- Who handles payments to the athletes if schools cannot? The agents they aren’t supposed to have, but need? The “team manager” who works for a booster?
- How do we prevent Fair Pay to Play from giving an even larger advantage to the major schools?
Because this act passed first in California, lets use USC as our example. With athletes able to earn money off themselves, which is a no-brainer in itself, now USC becomes the go-to college for future stars. Think you have name value? Believe you are destined to be a first round pick? Are you a highschool All-American? Now you can sell merchandise, get sponsorship, and promote yourself however you want on Instagram etc. as long as you come play for USC. You lose out on all of this if you go to Alabama, so what do you say? USC all the way.
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The same “advantage” exists for UCLA and any other school in California that is even remotely desirable. Athletes get opportunities by playing for a California university that do not exist anywhere else. Unless the NCAA unilaterally enacts these new Fair Pay to Play rules, which they should, then the recruiting advantages are obvious. Its like the lack of income tax in Florida that sways professional athletes at times, except in reverse and on a much larger scale. We are talking literally zero to unlimited for a future star that knows they will be a star. LeBron James skipped college because there was no point in going. Now that player can go to college and get paid, but only in California.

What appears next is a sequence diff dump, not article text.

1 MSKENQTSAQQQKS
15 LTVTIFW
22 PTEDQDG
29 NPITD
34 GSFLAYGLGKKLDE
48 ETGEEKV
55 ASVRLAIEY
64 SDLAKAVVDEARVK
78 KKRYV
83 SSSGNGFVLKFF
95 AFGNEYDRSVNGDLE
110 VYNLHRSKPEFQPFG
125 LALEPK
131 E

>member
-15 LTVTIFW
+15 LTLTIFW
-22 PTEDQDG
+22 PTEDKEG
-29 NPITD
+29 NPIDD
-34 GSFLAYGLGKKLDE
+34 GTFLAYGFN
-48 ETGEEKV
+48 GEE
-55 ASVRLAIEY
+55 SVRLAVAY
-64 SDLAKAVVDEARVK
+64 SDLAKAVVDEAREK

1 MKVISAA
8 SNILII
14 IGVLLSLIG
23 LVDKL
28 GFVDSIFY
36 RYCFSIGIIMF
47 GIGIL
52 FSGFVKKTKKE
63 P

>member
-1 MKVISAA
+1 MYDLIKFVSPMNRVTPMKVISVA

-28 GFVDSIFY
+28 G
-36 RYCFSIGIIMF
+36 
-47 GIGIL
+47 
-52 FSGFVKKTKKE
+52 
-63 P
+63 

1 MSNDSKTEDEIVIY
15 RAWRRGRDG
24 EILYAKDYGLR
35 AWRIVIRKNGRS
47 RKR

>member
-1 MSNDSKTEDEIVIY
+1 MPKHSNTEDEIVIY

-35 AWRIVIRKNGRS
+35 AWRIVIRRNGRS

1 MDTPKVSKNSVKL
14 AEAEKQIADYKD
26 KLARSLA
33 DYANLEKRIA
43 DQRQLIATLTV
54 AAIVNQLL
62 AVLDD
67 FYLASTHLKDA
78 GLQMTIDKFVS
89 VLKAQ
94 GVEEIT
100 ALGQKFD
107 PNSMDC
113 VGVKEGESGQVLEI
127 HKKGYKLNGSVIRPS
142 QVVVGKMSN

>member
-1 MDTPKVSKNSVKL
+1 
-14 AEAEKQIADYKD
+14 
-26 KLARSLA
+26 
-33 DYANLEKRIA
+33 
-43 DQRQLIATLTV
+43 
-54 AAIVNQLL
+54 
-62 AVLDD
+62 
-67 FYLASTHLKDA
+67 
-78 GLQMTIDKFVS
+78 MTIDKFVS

This is obviously not California’s fault and being a trailblazer is hard. Which brings me to my other issue. How exactly do these athletes receive their money if the universities are unable to be an intermediary without violating the current NCAA rules? Something more has to change. Giving players agents in college creates a ton of unforeseen issues, but they are going to need them. We likely get a ton of student athletes with managers, or parents being managers, or a “team manager” not officially employed by the university. This too creates problems for the NCAA.
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Players will need representation to advise them on endorsement deals. Otherwise we’ll end up with tons of lopsided deals that screw the athletes, because nobody knowledgeable was involved in negotiations.
There are A LOT of grey areas that need clearing up with Fair Pay to Play. Yet the act itself is a major win for college sports and athletes in general. Some players star in college and never do so on a professional stage. Now they can profit during their peak years, which just happen to be earlier in life. We are making progress, no matter how sloppy it is.
Meet our writers:
Dan Salem is Lead Editor, Writer, and Host at BuzzChomp. He’s a published author, as well as an award winning Actor, Director and Producer. Visit M Square Productions for his film work, or get lost in his comedy on Pillow Talk TV. You can follow him on Twitter, and Instagram.
Todd Salem is a Staff Writer and Contributing Editor at BuzzChomp. He’s also a fantasy football and fantasy baseball Staff Writer for RotoBaller. Follow him on Twitter or comment below for his unfiltered opinions.